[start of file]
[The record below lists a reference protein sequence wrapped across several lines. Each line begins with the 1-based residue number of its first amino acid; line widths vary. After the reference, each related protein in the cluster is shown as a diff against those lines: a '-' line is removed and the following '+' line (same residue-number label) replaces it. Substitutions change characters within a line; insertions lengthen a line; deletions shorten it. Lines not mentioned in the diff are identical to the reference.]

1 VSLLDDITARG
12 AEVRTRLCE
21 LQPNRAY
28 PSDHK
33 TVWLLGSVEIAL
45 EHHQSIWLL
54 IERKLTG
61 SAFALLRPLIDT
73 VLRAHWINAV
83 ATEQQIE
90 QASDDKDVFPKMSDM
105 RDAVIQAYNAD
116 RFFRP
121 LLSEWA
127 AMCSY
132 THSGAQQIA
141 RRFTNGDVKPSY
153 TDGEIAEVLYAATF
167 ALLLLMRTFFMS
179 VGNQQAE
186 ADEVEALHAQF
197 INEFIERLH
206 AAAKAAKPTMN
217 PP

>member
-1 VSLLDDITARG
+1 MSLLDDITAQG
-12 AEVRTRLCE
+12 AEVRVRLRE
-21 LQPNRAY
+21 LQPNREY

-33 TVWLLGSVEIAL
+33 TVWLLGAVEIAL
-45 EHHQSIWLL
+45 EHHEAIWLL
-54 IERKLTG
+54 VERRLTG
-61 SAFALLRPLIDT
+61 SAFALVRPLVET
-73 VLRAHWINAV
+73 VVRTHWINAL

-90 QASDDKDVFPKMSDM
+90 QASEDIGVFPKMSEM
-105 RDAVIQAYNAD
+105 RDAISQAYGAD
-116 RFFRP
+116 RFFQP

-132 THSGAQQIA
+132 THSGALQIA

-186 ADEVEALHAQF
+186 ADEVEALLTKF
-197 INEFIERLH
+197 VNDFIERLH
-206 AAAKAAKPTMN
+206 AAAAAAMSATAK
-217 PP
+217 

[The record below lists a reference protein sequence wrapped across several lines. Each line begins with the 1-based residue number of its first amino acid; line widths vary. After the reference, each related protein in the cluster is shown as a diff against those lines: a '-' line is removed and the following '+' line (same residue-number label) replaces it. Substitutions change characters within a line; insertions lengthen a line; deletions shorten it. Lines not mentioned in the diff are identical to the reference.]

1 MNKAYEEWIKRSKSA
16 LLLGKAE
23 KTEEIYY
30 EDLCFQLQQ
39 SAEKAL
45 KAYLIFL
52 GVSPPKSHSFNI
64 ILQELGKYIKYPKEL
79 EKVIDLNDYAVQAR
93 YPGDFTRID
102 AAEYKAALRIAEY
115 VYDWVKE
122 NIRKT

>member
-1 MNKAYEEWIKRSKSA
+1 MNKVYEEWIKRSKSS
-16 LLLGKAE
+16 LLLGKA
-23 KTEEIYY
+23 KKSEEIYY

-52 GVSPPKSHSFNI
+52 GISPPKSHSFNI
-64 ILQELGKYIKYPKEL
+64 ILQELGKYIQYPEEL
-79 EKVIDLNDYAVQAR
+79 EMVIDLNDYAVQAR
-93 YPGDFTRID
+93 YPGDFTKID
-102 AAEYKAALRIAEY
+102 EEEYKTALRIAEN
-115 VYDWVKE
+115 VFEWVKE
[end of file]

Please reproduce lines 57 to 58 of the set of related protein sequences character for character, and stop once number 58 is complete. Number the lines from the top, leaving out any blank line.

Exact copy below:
-217 PP
+217 